Vision Kit Speeds Camera App Development on Embedded ARM and Linux SBC

Fully Integrated Vision Kits for Embedded Camera Apps

Micro/sys Vision Development Kit Based on Micro/sys' ARM single board computers (SBCs), Vision Development Kits are ideal for system developers who need an SBC camera solution with fully integrated hardware and software. Micro/sys' Vision Development Kits brings together the user's camera of choice with a fully functional vision target system that runs right out of the box.
  • Low-power ARM computers in compact sizes and extended temperature
  • Fully integrated camera protocols and software for CSI MIPI, Camera Link, CoaXPress, GigE Vision, USB3 Vision, and more
  • Linux BSP includes camera drivers plus OpenCV and GStreamer for easy turn-key development
  • Multiple camera intefaces can operate simultaneously
  • FPGA expansion options accomodate compute intensive apps including frame grabber functions
  • Sample programs run with open source algorithms
  • Savvy board layout reduces cable costs and eases connectivity
  • Datasheet

Popular Camera Interfaces for Embedded Systems

Today's embedded system designer has many camera sensor interface options to choose from when implementing an embedded vision system. Typically, camera intefaces are supported and maintained by standards organizations and the protocols are distingished by their operational advantages. Accordingly, each interface must be carefully evaluated for suitability with the overall embedded system requirements and constraints. The chart below compares today's more popular camera interfaces and provides a framework for some of the key factors to consider when selecting a camera for your embedded application.

  Camera Link CoaXPress GigE MIPI CSI NTSC / PAL FLIR USB3
Max. Bandwidth 850 MB/s 800 MB/s 125 MB/s 2.9 MB/s 11 MB/s 1 MB/s 350 MB/s
Integration Skills Medium High Low High High Low High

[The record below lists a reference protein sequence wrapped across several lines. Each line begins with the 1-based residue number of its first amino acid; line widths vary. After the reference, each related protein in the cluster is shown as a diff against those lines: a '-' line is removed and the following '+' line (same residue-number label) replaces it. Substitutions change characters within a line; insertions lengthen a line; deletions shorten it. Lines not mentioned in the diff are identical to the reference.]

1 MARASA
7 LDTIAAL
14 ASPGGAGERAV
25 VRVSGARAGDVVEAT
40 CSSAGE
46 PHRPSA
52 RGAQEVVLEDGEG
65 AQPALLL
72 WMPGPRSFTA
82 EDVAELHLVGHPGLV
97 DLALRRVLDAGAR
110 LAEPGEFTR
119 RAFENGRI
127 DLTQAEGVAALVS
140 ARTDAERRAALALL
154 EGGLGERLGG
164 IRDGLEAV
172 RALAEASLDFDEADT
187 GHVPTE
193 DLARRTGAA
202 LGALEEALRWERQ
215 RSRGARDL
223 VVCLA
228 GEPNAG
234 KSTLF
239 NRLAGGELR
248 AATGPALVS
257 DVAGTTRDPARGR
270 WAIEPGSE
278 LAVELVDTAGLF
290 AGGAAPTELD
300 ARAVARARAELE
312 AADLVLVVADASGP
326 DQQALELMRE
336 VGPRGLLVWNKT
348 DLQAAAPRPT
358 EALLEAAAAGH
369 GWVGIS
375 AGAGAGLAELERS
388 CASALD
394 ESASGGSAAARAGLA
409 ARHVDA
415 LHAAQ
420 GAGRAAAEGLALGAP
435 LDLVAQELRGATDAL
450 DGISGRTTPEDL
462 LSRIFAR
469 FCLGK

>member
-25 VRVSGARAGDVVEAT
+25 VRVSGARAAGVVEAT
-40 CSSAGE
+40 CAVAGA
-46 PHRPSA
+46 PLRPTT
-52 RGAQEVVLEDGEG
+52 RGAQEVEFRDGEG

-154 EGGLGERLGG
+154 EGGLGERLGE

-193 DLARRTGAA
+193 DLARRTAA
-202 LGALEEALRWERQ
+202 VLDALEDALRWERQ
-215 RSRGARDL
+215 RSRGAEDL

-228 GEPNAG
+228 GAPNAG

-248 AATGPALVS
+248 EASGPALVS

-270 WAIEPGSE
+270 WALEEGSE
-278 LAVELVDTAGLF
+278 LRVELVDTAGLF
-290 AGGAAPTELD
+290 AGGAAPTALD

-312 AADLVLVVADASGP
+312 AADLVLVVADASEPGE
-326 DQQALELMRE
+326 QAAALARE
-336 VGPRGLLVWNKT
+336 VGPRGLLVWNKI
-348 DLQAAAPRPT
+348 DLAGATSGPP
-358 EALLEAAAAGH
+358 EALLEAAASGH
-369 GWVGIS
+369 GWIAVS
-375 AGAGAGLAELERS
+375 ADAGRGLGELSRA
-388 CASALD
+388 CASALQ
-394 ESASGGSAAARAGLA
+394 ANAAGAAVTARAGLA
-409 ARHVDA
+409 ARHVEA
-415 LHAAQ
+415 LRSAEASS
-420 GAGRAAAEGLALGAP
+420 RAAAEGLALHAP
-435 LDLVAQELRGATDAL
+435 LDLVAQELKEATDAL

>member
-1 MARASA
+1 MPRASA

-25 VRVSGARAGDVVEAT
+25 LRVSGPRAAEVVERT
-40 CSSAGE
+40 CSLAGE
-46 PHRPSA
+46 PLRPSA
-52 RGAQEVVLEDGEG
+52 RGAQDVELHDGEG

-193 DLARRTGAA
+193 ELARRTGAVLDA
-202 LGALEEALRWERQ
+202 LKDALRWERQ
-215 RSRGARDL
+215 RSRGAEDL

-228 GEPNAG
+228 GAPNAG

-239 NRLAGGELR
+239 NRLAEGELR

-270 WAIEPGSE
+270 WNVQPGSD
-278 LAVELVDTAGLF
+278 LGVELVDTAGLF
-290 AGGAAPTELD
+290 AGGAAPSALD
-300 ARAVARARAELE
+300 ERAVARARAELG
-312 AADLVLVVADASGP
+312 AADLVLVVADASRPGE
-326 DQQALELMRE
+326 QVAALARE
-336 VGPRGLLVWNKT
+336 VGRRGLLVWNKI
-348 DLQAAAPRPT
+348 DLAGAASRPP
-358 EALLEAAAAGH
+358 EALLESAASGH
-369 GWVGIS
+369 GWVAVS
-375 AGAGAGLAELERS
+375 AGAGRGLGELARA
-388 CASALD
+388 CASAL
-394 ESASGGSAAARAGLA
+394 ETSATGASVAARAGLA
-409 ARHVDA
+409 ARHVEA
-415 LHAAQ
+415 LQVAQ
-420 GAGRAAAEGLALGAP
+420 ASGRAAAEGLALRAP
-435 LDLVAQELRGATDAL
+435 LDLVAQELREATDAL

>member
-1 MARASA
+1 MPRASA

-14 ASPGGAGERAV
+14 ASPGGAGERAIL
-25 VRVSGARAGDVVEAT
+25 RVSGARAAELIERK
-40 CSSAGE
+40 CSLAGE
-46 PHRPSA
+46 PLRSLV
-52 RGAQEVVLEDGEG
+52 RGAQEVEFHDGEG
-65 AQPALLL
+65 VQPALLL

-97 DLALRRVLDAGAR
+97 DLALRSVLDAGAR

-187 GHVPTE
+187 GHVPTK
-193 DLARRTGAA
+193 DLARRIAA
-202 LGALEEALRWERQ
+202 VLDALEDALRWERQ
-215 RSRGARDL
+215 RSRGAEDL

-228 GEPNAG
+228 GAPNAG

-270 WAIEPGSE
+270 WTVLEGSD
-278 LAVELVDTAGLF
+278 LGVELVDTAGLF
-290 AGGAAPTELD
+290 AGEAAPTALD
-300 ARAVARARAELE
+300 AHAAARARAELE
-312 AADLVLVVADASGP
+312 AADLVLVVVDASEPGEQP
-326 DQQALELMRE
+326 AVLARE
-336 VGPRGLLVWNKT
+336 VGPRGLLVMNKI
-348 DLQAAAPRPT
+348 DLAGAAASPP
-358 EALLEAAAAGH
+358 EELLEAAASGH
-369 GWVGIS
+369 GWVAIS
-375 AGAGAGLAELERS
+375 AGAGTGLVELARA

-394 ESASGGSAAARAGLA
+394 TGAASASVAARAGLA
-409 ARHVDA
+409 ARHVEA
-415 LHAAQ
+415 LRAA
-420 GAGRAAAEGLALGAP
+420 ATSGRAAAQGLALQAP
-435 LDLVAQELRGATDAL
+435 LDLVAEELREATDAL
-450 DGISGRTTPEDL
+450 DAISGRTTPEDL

Power to Camera 4W
PoCL cable
13W via
coax cable
13W
PoE cable
< 1W via
CAMStack
< 1W power
cable required
< 1W via
CAMStack
4.5W power
cable required
Cable Type Camera Link defined Coax
with DIN
Cat5e
Cat6
CAMStack
plug-on
Coax
with MCX
CAMStack
plug-on
USB 3.0
Max. Cable Length 10 meters 130 meters 100 meters Onboard 100 meters Onboard 8 meters
Standards Org AIA JIIA AIA MIPI Alliance NTSC Org I2C AIA

Camera Link Single Board Computers

Camera Link® is implemented on Micro/sys single board computers by installing FPGA IP cores. A Camera Link camera connects to the SBC via a COTS interface board attached to the SBC. The onboard FPGA handles all of the vision processing tasks and can deliver the images for display or storage.

Single Board Computer Base Camera Link on SBC1657 HighSpeed Camera Link on SBC4661
ARM CPU Single Core Quad Core
Processor Type Cortex-A8 Cortex-A9
FPGA Spartan-6 Kintex-7
FMC Expansion No Yes
Power Consumption 2W +camera 2W +camera
Operating System Android, Linux/Yocto Android, Linux/Yocto
Software Included OpenCV, GStreamer, Sample programs OpenCV, GStreamer, Sample programs
Board Size/Footprint PC/104 3.5" x 3.5" EPIC 4.5" x 6"
SBC Datasheet Please Call SBC4661
CameraLink logo

Camera Link is a real-time machine vision protocol developed to provide users maximum flexiblity and control over the camera sensor for high bandwidth (maximum 850 MB/s) parallel communication.

There are three performance level configurations ranging from 2.04 Gbps of data throughput (Base) to 4.08 Gbps (Medium) and 5.44 Gbps (Full), both of which require an additional Camera Link cable. User configurable options via GenICam range from low resolution and low frame rate to extremely high resolution and/or high frame rate. Pixel depths and formats (luminance, color, temperature etc.), and encodin (Bayer) can vary with the type of camera.

Most Camera Link implementations are augmented with FPGA resources that implement filters, comparisons, frame stamping, and statistical analysis of a captured image or video data.

The standard is maintained and administered by the Automated Imaging Association, or AIA, and a wide range of camera manufacturers provide compliant cameras.